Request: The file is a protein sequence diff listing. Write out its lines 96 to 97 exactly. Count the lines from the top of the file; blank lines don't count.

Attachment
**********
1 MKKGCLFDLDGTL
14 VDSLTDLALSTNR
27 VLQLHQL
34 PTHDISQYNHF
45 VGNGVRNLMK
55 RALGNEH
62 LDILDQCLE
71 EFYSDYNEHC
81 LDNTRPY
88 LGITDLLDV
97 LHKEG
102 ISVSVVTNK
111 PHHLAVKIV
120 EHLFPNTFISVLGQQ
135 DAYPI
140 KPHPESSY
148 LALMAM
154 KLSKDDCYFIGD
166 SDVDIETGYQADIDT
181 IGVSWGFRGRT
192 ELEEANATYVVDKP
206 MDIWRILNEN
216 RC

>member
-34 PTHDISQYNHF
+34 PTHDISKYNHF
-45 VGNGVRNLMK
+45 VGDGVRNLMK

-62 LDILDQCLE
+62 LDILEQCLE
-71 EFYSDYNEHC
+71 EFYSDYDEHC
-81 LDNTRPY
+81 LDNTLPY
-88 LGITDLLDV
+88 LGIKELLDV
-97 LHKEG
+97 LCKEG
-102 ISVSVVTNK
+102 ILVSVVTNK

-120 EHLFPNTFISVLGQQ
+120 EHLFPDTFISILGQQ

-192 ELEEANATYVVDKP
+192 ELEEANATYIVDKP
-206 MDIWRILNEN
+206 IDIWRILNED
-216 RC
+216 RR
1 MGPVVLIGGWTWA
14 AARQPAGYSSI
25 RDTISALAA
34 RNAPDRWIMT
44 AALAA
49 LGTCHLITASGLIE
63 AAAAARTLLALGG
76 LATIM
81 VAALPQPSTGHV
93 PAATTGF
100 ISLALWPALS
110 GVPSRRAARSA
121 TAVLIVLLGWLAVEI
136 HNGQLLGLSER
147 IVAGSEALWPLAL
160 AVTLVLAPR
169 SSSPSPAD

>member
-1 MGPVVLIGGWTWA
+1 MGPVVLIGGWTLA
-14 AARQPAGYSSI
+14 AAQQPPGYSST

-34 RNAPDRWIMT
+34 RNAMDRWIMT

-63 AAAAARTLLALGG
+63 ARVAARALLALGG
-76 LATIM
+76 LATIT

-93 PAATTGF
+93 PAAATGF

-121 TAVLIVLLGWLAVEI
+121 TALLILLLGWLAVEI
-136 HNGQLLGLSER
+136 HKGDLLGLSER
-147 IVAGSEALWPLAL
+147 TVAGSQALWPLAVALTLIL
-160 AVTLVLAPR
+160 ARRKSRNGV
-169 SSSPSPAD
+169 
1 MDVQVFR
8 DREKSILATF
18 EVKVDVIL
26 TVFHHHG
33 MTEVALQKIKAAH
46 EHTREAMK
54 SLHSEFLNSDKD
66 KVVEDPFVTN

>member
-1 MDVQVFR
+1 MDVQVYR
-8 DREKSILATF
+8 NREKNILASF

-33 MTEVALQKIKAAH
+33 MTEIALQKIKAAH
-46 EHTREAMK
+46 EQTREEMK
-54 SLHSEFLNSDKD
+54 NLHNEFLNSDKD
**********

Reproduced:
66 KVVEDPFVTN

>member